Agriculture Reference
In-Depth Information
After Harvesting
The growing season and harvesting period is dictated by the weather. Pepper plants
will continue to grow and peppers can be picked until the first frost of the season. Frost will
kill the plant and any peppers still on the plant. Therefore, if you live in a climate with frost
and the first frost is coming, there are three options open to you: 1. Ripen any remaining
peppers indoors; 2. Bring your plant indoors and overwinter before replanting in spring; 3.
Dig up the plant and prepare for next year.
Ripen peppers indoors - while you may have had a bountiful harvest and regularly
picked peppers for a good spell of time, there is still something annoying about seeing lots
of unripened peppers on the plant which will fall victim to frost. Fear not! These peppers
can still be salvaged. There are two options open to you. Firstly you can simply pick the
peppers and have them mature inside (this of course will only work for peppers which have
reached their full size). When this happens, I pick my peppers into some plastic garbage
buckets (I tend to have quite a lot of plants growing at any one time!) and bring these inside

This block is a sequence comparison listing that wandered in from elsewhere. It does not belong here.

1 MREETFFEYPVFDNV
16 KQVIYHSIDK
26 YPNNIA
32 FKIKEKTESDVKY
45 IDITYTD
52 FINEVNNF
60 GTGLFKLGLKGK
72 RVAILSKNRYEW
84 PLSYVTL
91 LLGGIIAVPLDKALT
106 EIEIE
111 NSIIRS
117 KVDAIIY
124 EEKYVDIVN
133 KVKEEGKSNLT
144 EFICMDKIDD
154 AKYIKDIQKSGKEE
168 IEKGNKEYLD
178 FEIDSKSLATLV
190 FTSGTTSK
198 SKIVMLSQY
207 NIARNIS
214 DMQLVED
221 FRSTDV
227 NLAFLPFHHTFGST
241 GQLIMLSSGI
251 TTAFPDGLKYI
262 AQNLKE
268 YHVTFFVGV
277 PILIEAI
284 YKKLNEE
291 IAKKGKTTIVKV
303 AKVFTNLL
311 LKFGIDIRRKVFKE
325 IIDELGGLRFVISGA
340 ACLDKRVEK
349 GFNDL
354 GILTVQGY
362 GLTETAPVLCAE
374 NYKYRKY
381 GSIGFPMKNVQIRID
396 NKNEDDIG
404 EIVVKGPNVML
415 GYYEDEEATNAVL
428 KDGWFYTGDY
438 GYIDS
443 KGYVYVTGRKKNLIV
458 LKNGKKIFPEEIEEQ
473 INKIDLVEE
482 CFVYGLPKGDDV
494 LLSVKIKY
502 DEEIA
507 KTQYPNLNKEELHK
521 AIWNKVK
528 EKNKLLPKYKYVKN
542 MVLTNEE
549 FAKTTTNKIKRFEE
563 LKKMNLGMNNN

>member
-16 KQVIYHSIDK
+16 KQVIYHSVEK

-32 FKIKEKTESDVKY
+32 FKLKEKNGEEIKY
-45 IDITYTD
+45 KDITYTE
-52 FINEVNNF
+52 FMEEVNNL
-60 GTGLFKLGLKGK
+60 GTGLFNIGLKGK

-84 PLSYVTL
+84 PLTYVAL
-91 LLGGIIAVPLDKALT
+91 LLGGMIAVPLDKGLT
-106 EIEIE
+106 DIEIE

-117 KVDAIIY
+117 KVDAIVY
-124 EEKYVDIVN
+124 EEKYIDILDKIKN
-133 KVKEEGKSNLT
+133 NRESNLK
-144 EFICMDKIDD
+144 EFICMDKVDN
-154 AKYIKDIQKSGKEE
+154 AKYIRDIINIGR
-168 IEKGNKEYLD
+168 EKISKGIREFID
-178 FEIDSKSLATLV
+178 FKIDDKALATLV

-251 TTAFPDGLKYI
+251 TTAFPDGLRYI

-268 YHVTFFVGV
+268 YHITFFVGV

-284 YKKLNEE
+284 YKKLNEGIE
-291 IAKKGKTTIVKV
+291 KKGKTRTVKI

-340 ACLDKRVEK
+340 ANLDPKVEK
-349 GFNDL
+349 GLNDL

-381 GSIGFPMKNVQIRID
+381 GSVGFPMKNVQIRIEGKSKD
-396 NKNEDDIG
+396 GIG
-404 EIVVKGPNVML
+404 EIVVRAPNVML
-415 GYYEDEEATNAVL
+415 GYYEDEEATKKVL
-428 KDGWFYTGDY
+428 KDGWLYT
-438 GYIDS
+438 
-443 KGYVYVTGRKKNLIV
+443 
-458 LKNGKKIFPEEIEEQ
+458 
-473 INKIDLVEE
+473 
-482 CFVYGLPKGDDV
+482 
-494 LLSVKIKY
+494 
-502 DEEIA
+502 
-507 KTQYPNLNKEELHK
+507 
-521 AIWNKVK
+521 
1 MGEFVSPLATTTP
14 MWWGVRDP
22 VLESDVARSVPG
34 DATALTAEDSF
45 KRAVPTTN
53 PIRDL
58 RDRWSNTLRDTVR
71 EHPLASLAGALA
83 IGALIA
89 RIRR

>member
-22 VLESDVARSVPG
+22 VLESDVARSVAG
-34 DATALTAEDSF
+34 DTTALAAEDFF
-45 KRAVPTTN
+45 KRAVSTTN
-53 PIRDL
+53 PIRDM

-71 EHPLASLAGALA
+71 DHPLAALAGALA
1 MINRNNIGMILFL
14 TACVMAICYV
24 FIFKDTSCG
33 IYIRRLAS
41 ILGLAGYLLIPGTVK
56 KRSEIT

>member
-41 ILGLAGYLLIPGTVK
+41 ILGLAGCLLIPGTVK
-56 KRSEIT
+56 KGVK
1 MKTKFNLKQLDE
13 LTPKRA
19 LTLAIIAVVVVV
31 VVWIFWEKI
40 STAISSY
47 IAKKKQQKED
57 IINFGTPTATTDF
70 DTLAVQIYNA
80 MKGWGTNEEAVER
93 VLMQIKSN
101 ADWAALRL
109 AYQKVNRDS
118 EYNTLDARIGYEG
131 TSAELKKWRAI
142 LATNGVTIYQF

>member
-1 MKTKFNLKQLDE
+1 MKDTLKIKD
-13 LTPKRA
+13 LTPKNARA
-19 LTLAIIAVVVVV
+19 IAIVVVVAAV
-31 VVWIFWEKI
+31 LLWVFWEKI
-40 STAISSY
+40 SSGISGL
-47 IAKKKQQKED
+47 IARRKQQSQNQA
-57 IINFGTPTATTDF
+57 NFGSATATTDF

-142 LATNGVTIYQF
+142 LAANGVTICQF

to the warmth to ripen. Every few days I go through the buckets removing any ripened pep-
pers and continue until all have matured. Alternatively you can dig up the entire plant and
hang it upside down by the roots in a dry place e.g. your basement. The peppers will then
slowly ripen and can be cut off when mature.
Overwintering - while pepper plants are perennials, due to frost and their growth
in non-natural environments, we tend to think of them as annuals. However, given proper
care and attention, you can allow your plants to survive over winter and continue growing
for further seasons. Typically you can get a few seasons from the plant, before yield starts
to decrease. If you are growing your plants in a container, it is very easy to salvage the
remaining peppers on the plant and to allow it to survive over winter. In this instance, at
the first threat of frost, bring the plant indoors to a warm, sunny spot e.g. a sunny window,
where it can receive sufficient light and warmth to allow the peppers to ripen. Alternatively
if your plant is growing in the ground, you need to dig up the entire plant and pot into a
container, taking care not to damage the roots in the process. The container should be one
that looks just the right size bordering on being too small. Don't worry if you are losing
soil from the roots, as you will be adding fresh soil to the pot. Add fresh potting compost
around and below the roots - don't cover the roots with fresh soil. Similar to the hardening
out process, moving a plant from its growing spot outdoors into a container indoors, can be
quite traumatic for the plant, so it is best to acclimatize it to its new environment, gradu-
ally moving the plant indoors. To keep the plant alive over winter three things are needed:
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